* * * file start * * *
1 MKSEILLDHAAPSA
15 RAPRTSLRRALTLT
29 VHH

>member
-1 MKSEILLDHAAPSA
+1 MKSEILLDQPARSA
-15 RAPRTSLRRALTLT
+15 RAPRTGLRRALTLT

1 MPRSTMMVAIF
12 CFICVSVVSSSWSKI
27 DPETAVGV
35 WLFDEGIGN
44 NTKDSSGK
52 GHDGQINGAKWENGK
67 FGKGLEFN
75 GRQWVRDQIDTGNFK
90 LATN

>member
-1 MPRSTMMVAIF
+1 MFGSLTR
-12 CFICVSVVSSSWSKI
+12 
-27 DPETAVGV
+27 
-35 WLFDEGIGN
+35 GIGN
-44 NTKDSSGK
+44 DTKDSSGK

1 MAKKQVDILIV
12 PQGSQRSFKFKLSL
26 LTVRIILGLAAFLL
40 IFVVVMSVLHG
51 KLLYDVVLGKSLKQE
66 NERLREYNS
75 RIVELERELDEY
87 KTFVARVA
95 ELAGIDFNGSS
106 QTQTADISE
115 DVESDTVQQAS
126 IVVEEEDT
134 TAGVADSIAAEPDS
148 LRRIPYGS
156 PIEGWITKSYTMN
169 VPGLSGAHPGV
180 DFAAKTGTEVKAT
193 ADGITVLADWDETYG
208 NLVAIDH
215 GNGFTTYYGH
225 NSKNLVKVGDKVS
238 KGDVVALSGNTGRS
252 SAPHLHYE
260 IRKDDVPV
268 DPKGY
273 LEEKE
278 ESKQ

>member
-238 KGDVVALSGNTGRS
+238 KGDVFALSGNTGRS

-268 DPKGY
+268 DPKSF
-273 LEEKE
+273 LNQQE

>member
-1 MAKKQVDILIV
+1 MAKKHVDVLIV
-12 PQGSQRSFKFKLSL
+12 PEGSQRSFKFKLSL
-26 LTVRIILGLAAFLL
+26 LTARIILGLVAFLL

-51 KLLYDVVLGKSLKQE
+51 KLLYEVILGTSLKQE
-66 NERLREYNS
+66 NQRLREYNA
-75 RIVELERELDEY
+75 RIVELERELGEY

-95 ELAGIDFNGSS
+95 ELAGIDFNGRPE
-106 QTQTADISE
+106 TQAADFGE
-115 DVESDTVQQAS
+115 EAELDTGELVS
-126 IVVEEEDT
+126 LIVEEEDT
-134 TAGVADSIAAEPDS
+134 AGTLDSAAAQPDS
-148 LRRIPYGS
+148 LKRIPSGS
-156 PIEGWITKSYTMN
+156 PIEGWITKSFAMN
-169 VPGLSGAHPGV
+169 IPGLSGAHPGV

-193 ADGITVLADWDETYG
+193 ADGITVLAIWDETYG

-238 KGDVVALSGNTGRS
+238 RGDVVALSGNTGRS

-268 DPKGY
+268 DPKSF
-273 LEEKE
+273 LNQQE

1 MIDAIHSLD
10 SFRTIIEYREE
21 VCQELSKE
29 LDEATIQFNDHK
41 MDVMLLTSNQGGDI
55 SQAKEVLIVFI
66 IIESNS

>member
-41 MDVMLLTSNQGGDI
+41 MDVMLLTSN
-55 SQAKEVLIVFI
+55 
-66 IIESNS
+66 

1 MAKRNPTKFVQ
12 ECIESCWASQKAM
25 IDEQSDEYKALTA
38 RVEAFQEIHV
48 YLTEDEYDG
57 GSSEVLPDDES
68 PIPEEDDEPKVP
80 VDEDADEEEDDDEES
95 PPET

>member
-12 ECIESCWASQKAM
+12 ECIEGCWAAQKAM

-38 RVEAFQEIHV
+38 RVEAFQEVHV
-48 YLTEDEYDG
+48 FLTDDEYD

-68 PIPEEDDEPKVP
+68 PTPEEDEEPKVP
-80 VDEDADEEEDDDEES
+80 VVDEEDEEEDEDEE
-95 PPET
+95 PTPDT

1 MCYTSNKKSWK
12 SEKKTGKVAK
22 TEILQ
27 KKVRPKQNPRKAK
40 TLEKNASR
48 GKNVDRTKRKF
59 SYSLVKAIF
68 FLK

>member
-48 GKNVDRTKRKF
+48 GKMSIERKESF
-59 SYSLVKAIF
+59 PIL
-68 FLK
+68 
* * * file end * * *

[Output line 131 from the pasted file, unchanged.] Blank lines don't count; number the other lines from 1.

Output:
+68 PTPEEDEEPKVP